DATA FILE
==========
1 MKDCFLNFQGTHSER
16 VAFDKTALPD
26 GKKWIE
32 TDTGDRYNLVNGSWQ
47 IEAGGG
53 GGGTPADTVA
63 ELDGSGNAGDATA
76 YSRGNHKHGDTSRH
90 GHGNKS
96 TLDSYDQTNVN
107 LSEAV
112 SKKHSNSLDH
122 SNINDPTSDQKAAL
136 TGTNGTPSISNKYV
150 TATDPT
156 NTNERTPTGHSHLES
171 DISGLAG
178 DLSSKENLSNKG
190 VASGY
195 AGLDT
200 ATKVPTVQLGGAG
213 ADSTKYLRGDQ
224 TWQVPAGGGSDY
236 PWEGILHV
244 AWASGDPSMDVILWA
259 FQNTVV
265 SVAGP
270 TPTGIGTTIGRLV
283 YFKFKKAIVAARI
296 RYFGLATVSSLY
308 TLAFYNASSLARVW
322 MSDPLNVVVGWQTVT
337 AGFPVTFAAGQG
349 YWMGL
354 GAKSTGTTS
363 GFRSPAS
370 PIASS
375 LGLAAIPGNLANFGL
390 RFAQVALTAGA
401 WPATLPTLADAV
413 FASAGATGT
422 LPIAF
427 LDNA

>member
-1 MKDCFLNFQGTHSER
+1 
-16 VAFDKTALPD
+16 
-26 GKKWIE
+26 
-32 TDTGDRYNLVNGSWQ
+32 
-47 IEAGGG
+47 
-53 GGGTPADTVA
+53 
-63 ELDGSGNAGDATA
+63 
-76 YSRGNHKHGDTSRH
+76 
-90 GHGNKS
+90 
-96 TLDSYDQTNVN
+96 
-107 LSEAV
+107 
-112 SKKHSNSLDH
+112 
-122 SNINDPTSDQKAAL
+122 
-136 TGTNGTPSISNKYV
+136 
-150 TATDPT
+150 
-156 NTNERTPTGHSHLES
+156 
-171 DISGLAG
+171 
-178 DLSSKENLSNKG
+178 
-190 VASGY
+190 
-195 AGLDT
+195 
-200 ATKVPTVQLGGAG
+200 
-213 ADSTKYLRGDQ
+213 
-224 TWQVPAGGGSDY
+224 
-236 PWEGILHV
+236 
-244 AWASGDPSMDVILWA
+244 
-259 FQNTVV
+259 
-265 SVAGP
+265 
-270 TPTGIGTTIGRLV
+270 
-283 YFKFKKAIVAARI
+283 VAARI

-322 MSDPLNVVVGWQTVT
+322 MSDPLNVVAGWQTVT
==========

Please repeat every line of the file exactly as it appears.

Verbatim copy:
1 MKDCFLNFQGTHSER
16 VAFDKTALPD
26 GKKWIE
32 TDTGDRYNLVNGSWQ
47 IEAGGG
53 GGGTPADTVA
63 ELDGSGNAGDATA
76 YSRGNHKHGDTSRH
90 GHGNKS
96 TLDSYDQTNVN
107 LSEAV
112 SKKHSNSLDH
122 SNINDPTSDQKAAL
136 TGTNGTPSISNKYV
150 TATDPT
156 NTNERTPTGHSHLES
171 DISGLAG
178 DLSSKENLSNKG
190 VASGY
195 AGLDT
200 ATKVPTVQLGGAG
213 ADSTKYLRGDQ
224 TWQVPAGGGSDY
236 PWEGILHV
244 AWASGDPSMDVILWA
259 FQNTVV
265 SVAGP
270 TPTGIGTTIGRLV
283 YFKFKKAIVAARI
296 RYFGLATVSSLY
308 TLAFYNASSLARVW
322 MSDPLNVVVGWQTVT
337 AGFPVTFAAGQG
349 YWMGL
354 GAKSTGTTS
363 GFRSPAS
370 PIASS
375 LGLAAIPGNLANFGL
390 RFAQVALTAGA
401 WPATLPTLADAV
413 FASAGATGT
422 LPIAF
427 LDNA

>member
-1 MKDCFLNFQGTHSER
+1 
-16 VAFDKTALPD
+16 
-26 GKKWIE
+26 
-32 TDTGDRYNLVNGSWQ
+32 
-47 IEAGGG
+47 
-53 GGGTPADTVA
+53 
-63 ELDGSGNAGDATA
+63 
-76 YSRGNHKHGDTSRH
+76 
-90 GHGNKS
+90 
-96 TLDSYDQTNVN
+96 
-107 LSEAV
+107 
-112 SKKHSNSLDH
+112 
-122 SNINDPTSDQKAAL
+122 
-136 TGTNGTPSISNKYV
+136 
-150 TATDPT
+150 
-156 NTNERTPTGHSHLES
+156 
-171 DISGLAG
+171 
-178 DLSSKENLSNKG
+178 
-190 VASGY
+190 
-195 AGLDT
+195 
-200 ATKVPTVQLGGAG
+200 
-213 ADSTKYLRGDQ
+213 
-224 TWQVPAGGGSDY
+224 
-236 PWEGILHV
+236 
-244 AWASGDPSMDVILWA
+244 
-259 FQNTVV
+259 
-265 SVAGP
+265 
-270 TPTGIGTTIGRLV
+270 
-283 YFKFKKAIVAARI
+283 VAARI

-322 MSDPLNVVVGWQTVT
+322 MSDPLNVVAGWQTVT